"Grades were supposed to close this week, so this is one of the critical weeks in school."
The Connecticut Supreme Court heard arguments on Thursday challenging the state’s takeover of Bridgeport’s troubled public schools. Much of the debate centered on whether officials followed proper steps before replacing local school board members with state appointees.
The Connecticut Supreme Court will hear arguments on Thursday challenging the state’s takeover of the Bridgeport Board of Education. The plaintiffs argue that the state cannot deny residents the right to vote for their local school board.
Last summer, most of the members of Bridgeport’s Board of Ed, along with the city’s superintendent and mayor asked the State Board to intervene in the city’s schools. Within weeks, Connecticut’s Acting Education Commissioner had replaced Bridgeport’s elected school board with a state-appointed panel.
Lawmakers in Washington are considering a bill to reauthorize the No Child Left Behind Act. Connecticut Senator Richard Blumenthal plans to introduce an amendment that raises similar concerns as his 2005 lawsuit over the education reform law.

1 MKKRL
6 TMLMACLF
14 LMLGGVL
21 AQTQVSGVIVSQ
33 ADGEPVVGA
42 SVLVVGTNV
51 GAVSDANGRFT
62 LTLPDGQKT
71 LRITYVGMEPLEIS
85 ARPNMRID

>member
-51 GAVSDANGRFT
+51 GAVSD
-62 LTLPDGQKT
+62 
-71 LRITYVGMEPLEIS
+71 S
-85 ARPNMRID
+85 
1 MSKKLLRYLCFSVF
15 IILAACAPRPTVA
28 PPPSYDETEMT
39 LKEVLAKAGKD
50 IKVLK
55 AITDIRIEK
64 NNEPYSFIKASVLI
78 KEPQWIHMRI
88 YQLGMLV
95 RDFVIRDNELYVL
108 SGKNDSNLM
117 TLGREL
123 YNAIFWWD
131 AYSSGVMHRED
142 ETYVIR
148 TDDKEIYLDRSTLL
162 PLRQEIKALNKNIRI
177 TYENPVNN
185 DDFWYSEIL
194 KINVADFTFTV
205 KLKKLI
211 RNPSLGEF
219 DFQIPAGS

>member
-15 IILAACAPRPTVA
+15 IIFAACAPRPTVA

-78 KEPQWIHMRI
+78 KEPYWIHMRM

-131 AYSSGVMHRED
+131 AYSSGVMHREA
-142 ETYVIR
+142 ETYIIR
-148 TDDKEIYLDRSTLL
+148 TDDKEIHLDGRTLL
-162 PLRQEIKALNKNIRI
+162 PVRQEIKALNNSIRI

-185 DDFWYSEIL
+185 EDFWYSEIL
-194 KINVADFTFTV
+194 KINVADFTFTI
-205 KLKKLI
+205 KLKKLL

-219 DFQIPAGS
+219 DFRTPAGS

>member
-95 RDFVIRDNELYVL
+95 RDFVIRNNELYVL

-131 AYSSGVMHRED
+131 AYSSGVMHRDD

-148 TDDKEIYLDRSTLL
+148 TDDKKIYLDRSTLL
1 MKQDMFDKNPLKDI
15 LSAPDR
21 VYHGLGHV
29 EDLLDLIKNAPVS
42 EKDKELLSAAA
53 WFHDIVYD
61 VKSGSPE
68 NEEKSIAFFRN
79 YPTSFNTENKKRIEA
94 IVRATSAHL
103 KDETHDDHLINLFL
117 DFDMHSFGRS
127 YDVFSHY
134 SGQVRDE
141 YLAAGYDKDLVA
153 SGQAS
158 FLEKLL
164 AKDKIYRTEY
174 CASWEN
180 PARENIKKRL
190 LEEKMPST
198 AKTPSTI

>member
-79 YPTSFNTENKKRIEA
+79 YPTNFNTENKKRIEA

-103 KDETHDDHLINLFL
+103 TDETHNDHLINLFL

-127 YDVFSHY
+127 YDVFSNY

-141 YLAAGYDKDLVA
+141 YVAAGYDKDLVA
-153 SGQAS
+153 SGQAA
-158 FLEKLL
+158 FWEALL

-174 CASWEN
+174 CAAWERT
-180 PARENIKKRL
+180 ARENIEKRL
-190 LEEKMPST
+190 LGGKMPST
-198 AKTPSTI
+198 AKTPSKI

Connecticut submits its third bid for Race to the Top federal education grants on Wednesday. The focus this time around is early learning.
Race to the Top - Early Learning Challenge Grants are targeted to states that want to better coordinate their early care and education systems. Right now, Connecticut has a patchwork of programs for young children overseen by five different state agencies.
First Niagara Bank has announced a $1.3 million donation to Manchester Community College and the town of Manchester. The funds will be used to support the college’s expansion into downtown.
A merger between New Alliance and First Niagara Banks led to the layoff of more than 90 workers in downtown Manchester earlier this year. At the same time, Manchester Community College needed to expand. First Niagara’s $1.3 million donation includes the value of a downtown building for the college, and a cash donation to the foundation that will operate the facility.
Hartford Public Schools have been the subject of books, documentaries and national news stories...and not always cast in the most positive light.
Hartford’s has long had status as one of the poorest cities in the country - and with that has come trouble in its education system: A state takeover, an attempt at privatization, a civil-rights lawsuit, and a series of “reformers” who left the city too quick to make any real changes.